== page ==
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1957 2 years, 7 months ago

How much money is enough for public school education? Always complaints so just give us a number.

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Mike Ford 2 years, 7 months ago

actually bash kpers all you want because in typical republican fashion it was run into the ground by bad fund management in 2008. My late mother was a teacher and librarian in Kansas from 1986 to 2004 before moving to Florida to be a librarian before she died in 2009 in a car accident. My mom's death benefit was all I got from KPERS and I thank Lynn Jenkins for this and every time I've put a letter to the editor in the Topeka Capital Urinal about KPERS and Ms. Jenkins they've refused to print the leader. That paper has the joker's back I guess...

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Pete_Schweti 2 years, 7 months ago

Jesus Christ, what a loaded headline!

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Daffy 2 years, 7 months ago

Democrats are concerned about the education of Independents and Republican kids. It's very nice of them since they do not have many kids by choice to educate. It's very patriotic of them.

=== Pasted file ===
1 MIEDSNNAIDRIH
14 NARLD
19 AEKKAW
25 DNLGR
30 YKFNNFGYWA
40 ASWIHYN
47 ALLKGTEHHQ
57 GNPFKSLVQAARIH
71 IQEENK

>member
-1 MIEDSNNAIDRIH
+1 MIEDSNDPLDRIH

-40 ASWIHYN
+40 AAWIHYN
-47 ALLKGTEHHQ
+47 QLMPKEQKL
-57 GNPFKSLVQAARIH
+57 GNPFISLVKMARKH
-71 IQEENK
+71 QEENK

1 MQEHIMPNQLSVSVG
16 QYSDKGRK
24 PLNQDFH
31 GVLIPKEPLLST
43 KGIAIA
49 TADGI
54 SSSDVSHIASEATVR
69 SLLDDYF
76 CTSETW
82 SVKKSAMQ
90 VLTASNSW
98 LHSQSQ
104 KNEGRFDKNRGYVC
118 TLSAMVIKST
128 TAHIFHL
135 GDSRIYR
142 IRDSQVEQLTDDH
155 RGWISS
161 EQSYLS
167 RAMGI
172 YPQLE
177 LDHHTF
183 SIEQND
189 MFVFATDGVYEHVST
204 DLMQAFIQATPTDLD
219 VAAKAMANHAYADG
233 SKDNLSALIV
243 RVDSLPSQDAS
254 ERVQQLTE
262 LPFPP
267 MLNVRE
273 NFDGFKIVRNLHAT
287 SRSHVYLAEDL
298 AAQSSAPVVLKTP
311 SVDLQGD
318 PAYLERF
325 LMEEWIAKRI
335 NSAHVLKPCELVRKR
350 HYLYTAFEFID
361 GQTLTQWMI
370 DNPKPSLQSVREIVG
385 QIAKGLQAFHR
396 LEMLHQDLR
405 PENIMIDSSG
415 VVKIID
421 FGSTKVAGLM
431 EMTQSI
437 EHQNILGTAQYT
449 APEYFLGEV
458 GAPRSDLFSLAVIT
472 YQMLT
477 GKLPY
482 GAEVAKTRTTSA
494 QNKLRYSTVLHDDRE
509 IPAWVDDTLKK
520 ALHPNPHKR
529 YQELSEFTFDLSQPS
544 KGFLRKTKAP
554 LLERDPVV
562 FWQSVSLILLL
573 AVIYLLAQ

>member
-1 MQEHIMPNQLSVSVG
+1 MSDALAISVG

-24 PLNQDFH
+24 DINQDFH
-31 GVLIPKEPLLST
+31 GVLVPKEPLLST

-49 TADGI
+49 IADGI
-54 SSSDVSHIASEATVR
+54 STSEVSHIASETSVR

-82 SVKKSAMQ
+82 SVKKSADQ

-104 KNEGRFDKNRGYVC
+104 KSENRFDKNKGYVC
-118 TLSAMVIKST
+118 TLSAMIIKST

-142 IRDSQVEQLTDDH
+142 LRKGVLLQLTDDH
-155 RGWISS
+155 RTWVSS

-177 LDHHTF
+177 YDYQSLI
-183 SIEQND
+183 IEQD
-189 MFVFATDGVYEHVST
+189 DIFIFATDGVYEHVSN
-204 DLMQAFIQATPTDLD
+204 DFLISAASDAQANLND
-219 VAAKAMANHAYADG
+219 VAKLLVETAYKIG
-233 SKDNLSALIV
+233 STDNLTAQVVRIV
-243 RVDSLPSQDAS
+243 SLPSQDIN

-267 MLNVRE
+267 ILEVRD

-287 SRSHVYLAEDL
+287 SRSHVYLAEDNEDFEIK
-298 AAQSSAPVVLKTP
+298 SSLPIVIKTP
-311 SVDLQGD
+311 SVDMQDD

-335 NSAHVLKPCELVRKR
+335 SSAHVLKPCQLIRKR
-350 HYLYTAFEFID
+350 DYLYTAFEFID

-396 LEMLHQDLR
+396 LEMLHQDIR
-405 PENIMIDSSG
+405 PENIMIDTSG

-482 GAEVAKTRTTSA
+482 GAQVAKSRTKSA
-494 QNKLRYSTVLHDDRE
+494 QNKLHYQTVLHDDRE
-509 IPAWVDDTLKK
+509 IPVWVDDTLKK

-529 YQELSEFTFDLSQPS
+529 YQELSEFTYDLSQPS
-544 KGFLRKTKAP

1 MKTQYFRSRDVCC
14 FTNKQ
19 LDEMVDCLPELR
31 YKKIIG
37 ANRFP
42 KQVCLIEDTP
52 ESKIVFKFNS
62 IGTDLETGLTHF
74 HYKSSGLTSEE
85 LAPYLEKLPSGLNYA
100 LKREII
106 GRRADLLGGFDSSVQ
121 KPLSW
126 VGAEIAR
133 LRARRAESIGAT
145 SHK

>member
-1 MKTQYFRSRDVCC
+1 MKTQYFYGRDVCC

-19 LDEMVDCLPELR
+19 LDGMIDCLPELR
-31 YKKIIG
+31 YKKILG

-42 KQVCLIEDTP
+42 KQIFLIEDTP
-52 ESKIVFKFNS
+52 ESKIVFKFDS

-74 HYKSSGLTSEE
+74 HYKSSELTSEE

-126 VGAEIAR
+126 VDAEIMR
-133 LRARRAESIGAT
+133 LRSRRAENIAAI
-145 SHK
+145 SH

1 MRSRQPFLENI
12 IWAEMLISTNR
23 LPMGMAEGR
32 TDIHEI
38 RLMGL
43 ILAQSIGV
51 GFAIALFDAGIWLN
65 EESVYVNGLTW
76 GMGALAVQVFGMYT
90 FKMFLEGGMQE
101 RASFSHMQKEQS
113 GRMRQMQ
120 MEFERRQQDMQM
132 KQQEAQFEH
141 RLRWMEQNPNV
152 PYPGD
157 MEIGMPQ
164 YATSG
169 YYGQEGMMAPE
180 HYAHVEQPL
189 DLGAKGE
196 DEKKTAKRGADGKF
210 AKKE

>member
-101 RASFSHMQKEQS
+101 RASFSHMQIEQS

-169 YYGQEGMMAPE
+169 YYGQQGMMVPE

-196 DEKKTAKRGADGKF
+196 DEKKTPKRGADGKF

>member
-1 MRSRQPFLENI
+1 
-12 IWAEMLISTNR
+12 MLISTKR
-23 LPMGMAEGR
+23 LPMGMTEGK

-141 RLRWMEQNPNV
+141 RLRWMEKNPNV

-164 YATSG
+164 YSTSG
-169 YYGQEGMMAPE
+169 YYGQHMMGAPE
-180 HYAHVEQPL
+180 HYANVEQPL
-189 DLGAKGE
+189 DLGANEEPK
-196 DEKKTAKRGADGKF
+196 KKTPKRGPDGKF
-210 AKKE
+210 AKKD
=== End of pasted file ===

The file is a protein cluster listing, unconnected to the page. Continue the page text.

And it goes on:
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Alceste 2 years, 7 months ago

Let us not forget that these "Democrats" have carved out a really nice sweetheart deal for themselves when they "retire" from the state of Kansas Legislature. They've made certain via KPERS that they're going to get PAID when they're "old". It's amusing how well they've been able to look out for themselves, but have left the public behind. Holland, Davis, Ballard, and Francisco come to mind:

Here's how these turkeys have allowed themselves to get paid after their "service". Remembre, being a legislator is a part time job. They don't go to work every day. And yet here is how they get to calculate their KPERS retirement benefit:

Even though they only really "earn" for a couple of months of the year, they get credit for earning it all year long.

For the legislator listing all income - the daily rate, subsistence and allowance - this is how annualization is calculated:

•$88.66 (daily rate) x 31 (days) x 12 (months) = $32,981.52

•$123 (subsistence) x 31 (days) x 12 (months) = $45,756

•$7,083 non-session allowance.

Altogether, that equals $85,820.52, and that's the pay figure that would be used for that legislator retiring now.

Now then, that political hack who is president of the Kansas hillbilly senate or whatever the operation is has defended this obscene payout because legilsators work for "...so little money....". Ok....if that is the case, why aren't all civil servants for the state of Kansas allowed to have their KPERS benefit calculated on a 372 day work year?

In calendar year 2010, employer contributions for legislators in KPERS slightly topped $900,000.